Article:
More sisterly tween-pop from literary-minded Salt Lake City gals.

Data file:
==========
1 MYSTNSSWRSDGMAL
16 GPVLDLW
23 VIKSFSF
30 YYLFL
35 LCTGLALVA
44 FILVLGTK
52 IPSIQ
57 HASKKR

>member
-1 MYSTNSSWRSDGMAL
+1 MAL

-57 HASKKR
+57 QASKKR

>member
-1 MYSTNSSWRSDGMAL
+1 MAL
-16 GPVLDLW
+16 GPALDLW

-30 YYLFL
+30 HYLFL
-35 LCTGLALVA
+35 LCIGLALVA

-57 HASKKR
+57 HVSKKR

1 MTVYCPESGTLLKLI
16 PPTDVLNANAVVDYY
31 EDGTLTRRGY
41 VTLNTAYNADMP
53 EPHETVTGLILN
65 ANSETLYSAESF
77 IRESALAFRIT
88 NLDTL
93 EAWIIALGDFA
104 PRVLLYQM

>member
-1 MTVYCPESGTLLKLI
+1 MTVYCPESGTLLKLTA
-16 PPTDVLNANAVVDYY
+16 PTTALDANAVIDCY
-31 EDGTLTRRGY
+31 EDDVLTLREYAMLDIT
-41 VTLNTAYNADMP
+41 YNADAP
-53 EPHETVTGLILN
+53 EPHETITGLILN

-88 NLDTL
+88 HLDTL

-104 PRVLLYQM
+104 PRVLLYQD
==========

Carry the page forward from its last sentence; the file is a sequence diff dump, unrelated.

In contrast to whitebread siblings like the Duff sisters or those adorable fundamentalists Aly & AJ, Korean-American sisters Meg and Dia Frampton (ages 18 and 21) adhere to an auteur theory of musicianship, writing all of their songs themselves. It’s commendable, I suppose, but the misplaced emphasis on authenticity comes at the cost of some of their tween rivals’ factory-assembled hooks. Still, Meg & Dia’s debut album Something Real has a certain spunky insistence, and songs like "Monster", "Roses", and "Nineteen Stars" contain the requisite ingredients for post-Avril teen girlpop success: fundamentally pop vocals that swell up for impassioned choruses, heavy guitar riffing that falls somewhere between punk and metal but always resolves into a palatable backbeat, and vaguely angsty lyrics about things like a "cheap July sky". Meg & Dia are indisputably at their best while rocking; the acoustic "Tell Mary" lapses into textbook emo balladry, while the piano-based "Rebecca" sounds like Tori Amos filtered through Vanessa Carlton. If these young upstarts spent a little less time cultivating MySpace friends (they’re closing in on 58,000 as of this writing) and a bit more effort on mastering the art of melody, they could be unstoppable. As it is, they’re off to an inauspicious but potentially promising start, and it’s hard to hate on any songwriter still idealistic (and literate) enough to base songs on novels by John Steinbeck and George Sand, as Meg does.